How Optimized is your Network?

You have been working as a network administrator for your company for a few years now.  In that time you have been asked to complete a handful of network projects; a new office turn up here, replace some switches or a router there.  The whole time you work from old templates or, in the case of replacement gear, just copy and paste the old config.  Have you ever really stepped back and looked at the network as a whole, or more importantly do you have time?

Periodic network assessments are vital in maintaining a healthy and efficient network.  As smaller projects add, move, or change components of the network a network assessment makes sure those components make sense in the big picture.  Additionally, as newer components are added many times new, better, features are often ignored because old templates are used or configurations are copied.

A good network assessment can be broken into four parts, inventory, design, device hardening, and Quality of Service assessment.

Device Inventory

Getting an accurate up to date inventory of your network devices is always useful.  As new projects add or remove gear, inventory sheets are not always updated.  Knowing device names, serial number, service contract and warranty information can go along way when there is a hardware failure and you’re on the phone with the vendor only to find out that your service contract expired, or that your device has reached the end of its support life.  Additionally, this is a great time to make sure all devices are being monitored by your monitoring system.

Network Design

As new technologies are added to the network sometime those technologies require a deviation away from the overall network design.  After this happens few times, it could result in a hybrid network design that may no longer act the way it was originally met to.  This could lead to failover configuration that no longer works, or devices that end up being a single point of failure for the network.  Mapping out the network allows you to look at the overall design and find any failure points that could bring down the network.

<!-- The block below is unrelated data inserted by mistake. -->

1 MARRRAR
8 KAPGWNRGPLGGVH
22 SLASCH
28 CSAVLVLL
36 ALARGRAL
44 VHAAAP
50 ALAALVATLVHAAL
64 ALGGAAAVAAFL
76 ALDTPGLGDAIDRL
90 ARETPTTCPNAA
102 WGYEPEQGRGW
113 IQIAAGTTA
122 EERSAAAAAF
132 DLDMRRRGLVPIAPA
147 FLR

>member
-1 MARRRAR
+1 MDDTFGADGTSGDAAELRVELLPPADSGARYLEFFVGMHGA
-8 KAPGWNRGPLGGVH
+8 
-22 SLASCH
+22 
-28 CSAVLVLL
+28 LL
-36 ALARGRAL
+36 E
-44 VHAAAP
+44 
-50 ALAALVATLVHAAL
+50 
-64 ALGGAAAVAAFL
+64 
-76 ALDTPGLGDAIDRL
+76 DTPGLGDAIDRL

Additionally, by mapping out the network you get a chance to find any stale config that may pose a security vector for an attack on your network.  For instance, any old routing processes that an attacker can use to poison the routing tables.  Look at this as a chance to identify clean up tasks that could help to make your network more efficient and more importantly secure.

Device Hardening

Being a Cisco partner my world revolves around Cisco network gear.  The beauty of this is that Cisco, like most network vendors, has published a best practice guide and a device hardening guide.  Similar to a security assessment, a network assessment allows you to identify the components that need to harden and optimize the management, control, and data planes consistently across the network.

QoS Assessment

Today there is a virtual explosion of rich media applications on the IP network. This explosion of content and media types, both managed and unmanaged, requires network architects to take a new look at their Quality of Service (QoS) designs.

In order for QoS to be effective, it needs to be deployed end-to-end, the same way a chain needs to be deployed end-to-end between a source and a target in order to have utility.  Every link in the chain must have a cohesive, compatible QoS policy in order to achieve an end-to-end service level.

While looking at the big picture a network assessment provides, it makes sense to look at QoS and make sure every device is configured correctly to provide end to end QoS.  One of the biggest issues customers face with QoS is policy consistency.  In the Cisco world, many organization use the auto QoS scripts built into their devices.  The problem is between generations and even platforms these scripts implement different policies.  Assessing these policies give you an insight into where changes need to be made.

As I said earlier, periodic network assessments allow you to keep your network optimized and secure.  As a network engineer we are usually working in the weeds and we rarely step back and take a look at the overall network.

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